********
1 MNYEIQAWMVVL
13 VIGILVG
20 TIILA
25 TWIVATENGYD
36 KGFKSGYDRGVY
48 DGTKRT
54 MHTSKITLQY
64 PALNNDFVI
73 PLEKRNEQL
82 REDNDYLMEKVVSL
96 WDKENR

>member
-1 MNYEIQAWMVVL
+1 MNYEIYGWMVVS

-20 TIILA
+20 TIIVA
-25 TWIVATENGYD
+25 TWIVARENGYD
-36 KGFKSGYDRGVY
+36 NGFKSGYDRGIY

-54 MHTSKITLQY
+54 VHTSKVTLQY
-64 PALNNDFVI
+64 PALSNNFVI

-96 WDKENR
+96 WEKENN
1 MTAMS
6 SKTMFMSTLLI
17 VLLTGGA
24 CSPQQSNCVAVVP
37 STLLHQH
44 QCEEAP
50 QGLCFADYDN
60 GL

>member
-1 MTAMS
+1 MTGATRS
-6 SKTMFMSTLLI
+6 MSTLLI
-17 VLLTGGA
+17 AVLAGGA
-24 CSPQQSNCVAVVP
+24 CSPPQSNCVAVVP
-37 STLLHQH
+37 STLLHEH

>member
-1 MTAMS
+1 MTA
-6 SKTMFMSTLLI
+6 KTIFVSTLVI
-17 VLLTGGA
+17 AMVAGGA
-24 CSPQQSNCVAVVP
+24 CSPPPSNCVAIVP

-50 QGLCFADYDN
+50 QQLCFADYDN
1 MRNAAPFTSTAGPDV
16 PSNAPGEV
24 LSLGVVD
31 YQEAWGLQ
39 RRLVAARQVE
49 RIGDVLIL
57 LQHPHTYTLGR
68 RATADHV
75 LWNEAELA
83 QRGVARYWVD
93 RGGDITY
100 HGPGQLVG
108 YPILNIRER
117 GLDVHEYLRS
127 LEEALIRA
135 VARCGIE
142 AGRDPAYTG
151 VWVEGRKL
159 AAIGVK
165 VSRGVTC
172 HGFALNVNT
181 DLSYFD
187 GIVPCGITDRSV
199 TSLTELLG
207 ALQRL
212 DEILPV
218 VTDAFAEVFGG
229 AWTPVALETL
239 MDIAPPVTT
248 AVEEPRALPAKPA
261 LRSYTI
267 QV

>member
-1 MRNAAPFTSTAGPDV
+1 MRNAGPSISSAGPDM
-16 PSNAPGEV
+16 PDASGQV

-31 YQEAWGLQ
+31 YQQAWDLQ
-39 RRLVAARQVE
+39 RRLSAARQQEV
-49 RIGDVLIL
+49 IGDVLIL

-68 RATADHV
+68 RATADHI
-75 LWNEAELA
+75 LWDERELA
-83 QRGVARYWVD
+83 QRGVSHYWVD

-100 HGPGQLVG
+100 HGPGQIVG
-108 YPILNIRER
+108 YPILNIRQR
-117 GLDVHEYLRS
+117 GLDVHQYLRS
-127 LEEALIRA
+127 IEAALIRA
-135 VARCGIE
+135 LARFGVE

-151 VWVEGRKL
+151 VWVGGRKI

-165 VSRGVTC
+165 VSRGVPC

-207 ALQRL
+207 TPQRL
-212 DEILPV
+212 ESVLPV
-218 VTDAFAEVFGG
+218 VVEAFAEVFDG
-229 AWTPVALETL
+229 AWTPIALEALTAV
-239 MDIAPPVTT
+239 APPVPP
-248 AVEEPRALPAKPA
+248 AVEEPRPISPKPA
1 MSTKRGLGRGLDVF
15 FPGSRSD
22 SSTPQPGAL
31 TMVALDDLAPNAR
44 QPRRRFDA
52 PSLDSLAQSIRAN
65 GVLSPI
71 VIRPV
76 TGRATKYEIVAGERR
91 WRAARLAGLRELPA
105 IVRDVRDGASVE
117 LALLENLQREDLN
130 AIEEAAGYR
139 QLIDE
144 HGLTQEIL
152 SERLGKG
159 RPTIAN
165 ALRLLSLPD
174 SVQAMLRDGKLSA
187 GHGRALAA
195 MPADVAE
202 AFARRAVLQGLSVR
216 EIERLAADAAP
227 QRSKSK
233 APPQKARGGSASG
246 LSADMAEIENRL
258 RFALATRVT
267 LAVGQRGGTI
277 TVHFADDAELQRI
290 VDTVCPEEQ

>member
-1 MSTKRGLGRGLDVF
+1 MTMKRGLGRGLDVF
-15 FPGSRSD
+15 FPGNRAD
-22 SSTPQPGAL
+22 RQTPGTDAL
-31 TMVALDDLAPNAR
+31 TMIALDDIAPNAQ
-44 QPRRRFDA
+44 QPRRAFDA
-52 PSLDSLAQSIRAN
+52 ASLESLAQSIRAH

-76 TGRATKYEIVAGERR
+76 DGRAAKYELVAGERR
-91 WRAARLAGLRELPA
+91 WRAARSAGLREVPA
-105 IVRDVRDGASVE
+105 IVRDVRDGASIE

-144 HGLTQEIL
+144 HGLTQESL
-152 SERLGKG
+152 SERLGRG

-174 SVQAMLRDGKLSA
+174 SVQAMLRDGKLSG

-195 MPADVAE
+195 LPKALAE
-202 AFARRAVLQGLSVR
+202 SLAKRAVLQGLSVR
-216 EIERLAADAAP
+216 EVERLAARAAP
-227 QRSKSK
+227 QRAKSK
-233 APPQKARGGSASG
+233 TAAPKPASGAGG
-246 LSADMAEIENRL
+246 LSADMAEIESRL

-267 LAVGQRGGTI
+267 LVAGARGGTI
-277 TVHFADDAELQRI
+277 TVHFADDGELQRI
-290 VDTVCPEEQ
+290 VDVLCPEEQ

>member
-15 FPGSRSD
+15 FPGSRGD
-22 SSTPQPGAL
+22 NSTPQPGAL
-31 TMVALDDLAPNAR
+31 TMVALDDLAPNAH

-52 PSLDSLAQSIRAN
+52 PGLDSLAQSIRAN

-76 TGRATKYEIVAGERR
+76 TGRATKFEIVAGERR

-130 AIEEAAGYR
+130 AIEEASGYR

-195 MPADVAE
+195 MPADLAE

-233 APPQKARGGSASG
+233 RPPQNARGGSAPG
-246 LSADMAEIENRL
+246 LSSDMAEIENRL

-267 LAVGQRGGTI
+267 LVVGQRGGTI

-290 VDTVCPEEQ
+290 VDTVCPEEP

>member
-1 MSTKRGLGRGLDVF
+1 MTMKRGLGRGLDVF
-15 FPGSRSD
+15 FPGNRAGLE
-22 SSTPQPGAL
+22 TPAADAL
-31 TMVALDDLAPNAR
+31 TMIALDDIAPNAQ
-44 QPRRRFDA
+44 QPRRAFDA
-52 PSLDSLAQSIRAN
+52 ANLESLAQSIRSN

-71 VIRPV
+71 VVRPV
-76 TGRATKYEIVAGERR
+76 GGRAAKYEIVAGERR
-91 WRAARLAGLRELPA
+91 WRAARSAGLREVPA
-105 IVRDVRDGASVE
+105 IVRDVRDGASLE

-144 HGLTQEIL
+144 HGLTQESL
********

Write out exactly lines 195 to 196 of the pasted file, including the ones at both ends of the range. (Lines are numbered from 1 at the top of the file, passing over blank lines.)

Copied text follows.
-233 APPQKARGGSASG
+233 TAAPKPASGAGG